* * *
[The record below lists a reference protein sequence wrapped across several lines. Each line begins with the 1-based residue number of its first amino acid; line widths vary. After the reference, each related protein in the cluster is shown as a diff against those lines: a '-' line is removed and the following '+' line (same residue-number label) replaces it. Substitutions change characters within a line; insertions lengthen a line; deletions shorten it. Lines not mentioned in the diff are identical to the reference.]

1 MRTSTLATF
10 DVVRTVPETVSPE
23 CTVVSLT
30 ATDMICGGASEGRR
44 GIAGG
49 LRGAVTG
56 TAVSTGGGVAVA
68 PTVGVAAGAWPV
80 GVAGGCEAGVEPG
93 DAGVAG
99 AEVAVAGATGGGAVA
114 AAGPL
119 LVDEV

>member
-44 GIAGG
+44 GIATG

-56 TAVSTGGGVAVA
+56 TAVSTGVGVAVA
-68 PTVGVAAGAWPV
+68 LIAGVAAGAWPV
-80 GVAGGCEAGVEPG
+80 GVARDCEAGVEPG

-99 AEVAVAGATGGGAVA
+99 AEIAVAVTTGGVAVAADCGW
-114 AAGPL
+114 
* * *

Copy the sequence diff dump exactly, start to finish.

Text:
[The record below lists a reference protein sequence wrapped across several lines. Each line begins with the 1-based residue number of its first amino acid; line widths vary. After the reference, each related protein in the cluster is shown as a diff against those lines: a '-' line is removed and the following '+' line (same residue-number label) replaces it. Substitutions change characters within a line; insertions lengthen a line; deletions shorten it. Lines not mentioned in the diff are identical to the reference.]

1 MRTSTLATF
10 DVVRTVPETVSPE
23 CTVVSLT
30 ATDMICGGASEGRR
44 GIAGG
49 LRGAVTG
56 TAVSTGGGVAVA
68 PTVGVAAGAWPV
80 GVAGGCEAGVEPG
93 DAGVAG
99 AEVAVAGATGGGAVA
114 AAGPL
119 LVDEV

>member
-44 GIAGG
+44 GIATG

-56 TAVSTGGGVAVA
+56 TAVSTGVGVAVA
-68 PTVGVAAGAWPV
+68 LIAGVAAGAWPV
-80 GVAGGCEAGVEPG
+80 GVARDCEAGVEPG

-99 AEVAVAGATGGGAVA
+99 AEIAVAVTTGGVAVAADCGW
-114 AAGPL
+114 